My heart stirred and I felt my arms turn the steering wheel to park, but my mind overrode those feelings and released the brakes. The car crawled forward to the edge of the parking lot exit. I had lost my internal battle. I accelerated into traffic and didn’t look back.

That afternoon, I sat alone on the couch eating a salad that I picked up from an organic health store, but it made me feel ill. My day of hope had turned into a nauseous feeling of hopelessness. My stomach settled a few hours later and a phone call shifted my mind to a screenplay I needed to rework.

The day became more pleasant when each of my kids called to wish me a happy Father’s Day. My perspective shifted back to a promising future with the day’s hoped for conversation dissipating from the forefront of my mind.

I would be all right without the answers to this woman in the summer dress.

© 2017 by CJ Powers

A Father’s Impact

A Fathers ImpactIt’s been a month since my mother passed away. Reflecting on her life is still a daily occurrence for me. Memories are triggered by every item of hers I’ve had to go through when determining its future. Stacks of photos slow me down the most, as I relive the moments that I participated in.

Few photos exist of her father. He died when mom was too young. One person told me she was 14 and another said 9. Both ages sadden me.

My dad died when I was 19. His death made a lasting impact on me. It forever changed the direction of my life. My mom must have had a similar experience, but with a more harsh reality being raised by a single mom in the early 1900’s. I can’t help but wonder how important a dad is to have impacted his family while present and in death.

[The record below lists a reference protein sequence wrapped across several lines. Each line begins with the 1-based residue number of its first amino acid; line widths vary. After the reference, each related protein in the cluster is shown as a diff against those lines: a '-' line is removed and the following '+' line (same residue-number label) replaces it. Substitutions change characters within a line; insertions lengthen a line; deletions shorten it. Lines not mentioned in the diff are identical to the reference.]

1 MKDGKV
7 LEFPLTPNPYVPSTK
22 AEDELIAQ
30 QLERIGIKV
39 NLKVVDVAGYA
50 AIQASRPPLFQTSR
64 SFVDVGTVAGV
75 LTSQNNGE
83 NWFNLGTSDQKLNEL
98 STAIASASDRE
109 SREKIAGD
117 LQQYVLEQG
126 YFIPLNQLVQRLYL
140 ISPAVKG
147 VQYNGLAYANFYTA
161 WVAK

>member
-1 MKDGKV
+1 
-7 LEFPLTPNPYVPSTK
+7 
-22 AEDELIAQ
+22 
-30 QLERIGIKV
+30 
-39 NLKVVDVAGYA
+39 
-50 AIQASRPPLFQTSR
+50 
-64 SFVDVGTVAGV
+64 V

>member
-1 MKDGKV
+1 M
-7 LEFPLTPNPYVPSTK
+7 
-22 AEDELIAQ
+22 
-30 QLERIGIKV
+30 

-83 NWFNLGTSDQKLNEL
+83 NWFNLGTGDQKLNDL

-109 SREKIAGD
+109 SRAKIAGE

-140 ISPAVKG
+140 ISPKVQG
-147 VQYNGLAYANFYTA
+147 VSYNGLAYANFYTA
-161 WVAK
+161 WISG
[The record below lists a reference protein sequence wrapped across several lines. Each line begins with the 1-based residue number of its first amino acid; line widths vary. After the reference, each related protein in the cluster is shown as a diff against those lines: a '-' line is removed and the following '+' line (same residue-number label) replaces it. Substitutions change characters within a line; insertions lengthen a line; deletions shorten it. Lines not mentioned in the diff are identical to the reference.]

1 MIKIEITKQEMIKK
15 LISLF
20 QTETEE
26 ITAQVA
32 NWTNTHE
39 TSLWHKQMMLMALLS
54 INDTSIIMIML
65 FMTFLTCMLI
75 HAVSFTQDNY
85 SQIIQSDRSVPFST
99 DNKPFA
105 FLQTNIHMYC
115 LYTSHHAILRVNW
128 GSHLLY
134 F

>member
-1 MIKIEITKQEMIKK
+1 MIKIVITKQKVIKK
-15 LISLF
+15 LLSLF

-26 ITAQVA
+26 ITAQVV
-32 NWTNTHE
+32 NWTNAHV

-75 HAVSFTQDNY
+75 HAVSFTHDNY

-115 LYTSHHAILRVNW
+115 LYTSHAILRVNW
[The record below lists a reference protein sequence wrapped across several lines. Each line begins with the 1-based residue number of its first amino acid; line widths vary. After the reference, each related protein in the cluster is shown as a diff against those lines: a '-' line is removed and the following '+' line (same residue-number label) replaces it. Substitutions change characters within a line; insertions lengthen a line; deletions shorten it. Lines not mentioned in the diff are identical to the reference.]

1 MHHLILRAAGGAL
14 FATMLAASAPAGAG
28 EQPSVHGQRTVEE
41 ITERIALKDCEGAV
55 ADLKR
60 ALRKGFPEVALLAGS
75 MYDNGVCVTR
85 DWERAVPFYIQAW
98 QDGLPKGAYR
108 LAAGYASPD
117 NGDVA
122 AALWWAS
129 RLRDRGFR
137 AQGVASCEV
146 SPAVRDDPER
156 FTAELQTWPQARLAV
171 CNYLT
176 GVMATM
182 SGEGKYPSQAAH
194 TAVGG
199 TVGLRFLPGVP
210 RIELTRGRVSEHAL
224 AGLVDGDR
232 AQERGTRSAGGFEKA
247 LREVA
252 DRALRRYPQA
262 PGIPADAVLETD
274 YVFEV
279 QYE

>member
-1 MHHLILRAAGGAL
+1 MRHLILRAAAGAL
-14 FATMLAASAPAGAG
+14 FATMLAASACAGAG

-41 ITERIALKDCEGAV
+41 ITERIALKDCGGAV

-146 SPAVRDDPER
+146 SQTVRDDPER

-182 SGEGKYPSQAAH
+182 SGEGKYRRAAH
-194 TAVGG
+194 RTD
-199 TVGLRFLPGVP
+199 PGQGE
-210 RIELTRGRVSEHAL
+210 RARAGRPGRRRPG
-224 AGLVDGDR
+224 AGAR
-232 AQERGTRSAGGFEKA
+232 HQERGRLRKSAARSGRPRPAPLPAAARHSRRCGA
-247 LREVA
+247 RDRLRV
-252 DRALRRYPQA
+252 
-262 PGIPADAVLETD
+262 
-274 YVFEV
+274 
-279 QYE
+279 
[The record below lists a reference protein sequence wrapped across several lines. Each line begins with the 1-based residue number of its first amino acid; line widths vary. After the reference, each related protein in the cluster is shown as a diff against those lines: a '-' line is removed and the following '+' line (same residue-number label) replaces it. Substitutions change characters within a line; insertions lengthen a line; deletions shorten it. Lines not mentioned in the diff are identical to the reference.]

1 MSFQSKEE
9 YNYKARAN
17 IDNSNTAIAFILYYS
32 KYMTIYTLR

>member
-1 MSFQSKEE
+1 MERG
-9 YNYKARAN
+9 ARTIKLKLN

Tim Ritchey is a father and a dear friend that I admire. During this time of reflection, he posted a note on Facebook that brought a warm smile to my face and trepidation to my soul. He posted…

Fatherhood Challenge Dare:
I was nominated to publish a pic that makes me feel happy to be a father (so I did 19) I am going to tag men that i feel are fabulous fathers. If you are one of them awesome dads, copy the text and paste this to your wall along with picture and tag other fathers. THIS SHOULD NOT TAKE ALL DAY FELLAS!!!!!!!! If I chose you, I chose an outstanding human being, and I am pleased to call u my friend.

I was honored when he called me an “outstanding human being” and “I am pleased to call u my friend.” Coming from a man that quickly earns respect from everyone he meets was a great pat on the back. I felt affirmed.

The trepidation that soon flowed through my bones was not so pleasant. Pictures popped into my head that would work well for a response, but they were all in storage. Having no pictures to express how happy I was to be a father made me question what kind of a father I had been.

I knew what kind of a son I had been because my dad spoke truthfully to mom over the years. Many hints for improvement and compliments of success made it to my ears. I was very thankful to hear my mom tell me just two weeks before my dad died how proud he was of me and how much fun he had when I was around. Dad even loved my work ethic and all the help I gave him fixing up the small cottage we enjoyed.

A few months ago I saw the impact my ex-father-in-law had on my kids. I also remembered all he meant to me, as he was in my life longer than my dad. Yet, my dad’s impact was still greater. It took me years to get past his death because of the values he instilled in me. Not to mention all those times when he was there for me.

I’ll never forget the time I was walking around in a cloud of amazement because of Kim Jones. We were in fourth grade and she was the most fun and beautiful girl in school. We played dodge ball together, built forts in the woods next to school, and played house.